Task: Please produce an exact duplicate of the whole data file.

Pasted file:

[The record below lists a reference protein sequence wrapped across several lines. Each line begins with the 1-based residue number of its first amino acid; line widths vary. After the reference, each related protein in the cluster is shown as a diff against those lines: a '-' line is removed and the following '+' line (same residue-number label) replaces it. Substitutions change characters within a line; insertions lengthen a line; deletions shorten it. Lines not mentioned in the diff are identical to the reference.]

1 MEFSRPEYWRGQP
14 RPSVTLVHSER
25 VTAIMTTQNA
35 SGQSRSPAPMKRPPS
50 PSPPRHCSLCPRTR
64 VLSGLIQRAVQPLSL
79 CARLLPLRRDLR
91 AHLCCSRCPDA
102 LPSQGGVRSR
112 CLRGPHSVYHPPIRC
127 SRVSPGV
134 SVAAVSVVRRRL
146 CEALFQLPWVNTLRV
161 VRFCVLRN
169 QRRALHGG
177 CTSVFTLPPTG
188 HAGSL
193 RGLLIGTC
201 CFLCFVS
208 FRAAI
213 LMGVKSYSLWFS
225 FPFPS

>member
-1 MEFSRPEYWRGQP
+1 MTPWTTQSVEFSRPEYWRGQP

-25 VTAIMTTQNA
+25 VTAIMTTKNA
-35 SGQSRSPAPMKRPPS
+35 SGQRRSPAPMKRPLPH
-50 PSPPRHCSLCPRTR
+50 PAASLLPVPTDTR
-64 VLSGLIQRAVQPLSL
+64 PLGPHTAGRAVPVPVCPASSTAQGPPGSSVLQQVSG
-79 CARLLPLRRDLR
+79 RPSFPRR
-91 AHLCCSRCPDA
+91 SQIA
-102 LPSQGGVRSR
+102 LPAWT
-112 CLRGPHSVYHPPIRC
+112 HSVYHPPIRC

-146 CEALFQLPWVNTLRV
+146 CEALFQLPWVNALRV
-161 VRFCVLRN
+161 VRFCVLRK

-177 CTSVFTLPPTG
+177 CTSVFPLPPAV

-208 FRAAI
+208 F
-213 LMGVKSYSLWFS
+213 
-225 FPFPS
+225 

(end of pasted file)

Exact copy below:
[The record below lists a reference protein sequence wrapped across several lines. Each line begins with the 1-based residue number of its first amino acid; line widths vary. After the reference, each related protein in the cluster is shown as a diff against those lines: a '-' line is removed and the following '+' line (same residue-number label) replaces it. Substitutions change characters within a line; insertions lengthen a line; deletions shorten it. Lines not mentioned in the diff are identical to the reference.]

1 MEFSRPEYWRGQP
14 RPSVTLVHSER
25 VTAIMTTQNA
35 SGQSRSPAPMKRPPS
50 PSPPRHCSLCPRTR
64 VLSGLIQRAVQPLSL
79 CARLLPLRRDLR
91 AHLCCSRCPDA
102 LPSQGGVRSR
112 CLRGPHSVYHPPIRC
127 SRVSPGV
134 SVAAVSVVRRRL
146 CEALFQLPWVNTLRV
161 VRFCVLRN
169 QRRALHGG
177 CTSVFTLPPTG
188 HAGSL
193 RGLLIGTC
201 CFLCFVS
208 FRAAI
213 LMGVKSYSLWFS
225 FPFPS

>member
-1 MEFSRPEYWRGQP
+1 MTPWTTQSVEFSRPEYWRGQP

-25 VTAIMTTQNA
+25 VTAIMTTKNA
-35 SGQSRSPAPMKRPPS
+35 SGQRRSPAPMKRPLPH
-50 PSPPRHCSLCPRTR
+50 PAASLLPVPTDTR
-64 VLSGLIQRAVQPLSL
+64 PLGPHTAGRAVPVPVCPASSTAQGPPGSSVLQQVSG
-79 CARLLPLRRDLR
+79 RPSFPRR
-91 AHLCCSRCPDA
+91 SQIA
-102 LPSQGGVRSR
+102 LPAWT
-112 CLRGPHSVYHPPIRC
+112 HSVYHPPIRC

-146 CEALFQLPWVNTLRV
+146 CEALFQLPWVNALRV
-161 VRFCVLRN
+161 VRFCVLRK

-177 CTSVFTLPPTG
+177 CTSVFPLPPAV

-208 FRAAI
+208 F
-213 LMGVKSYSLWFS
+213 
-225 FPFPS
+225 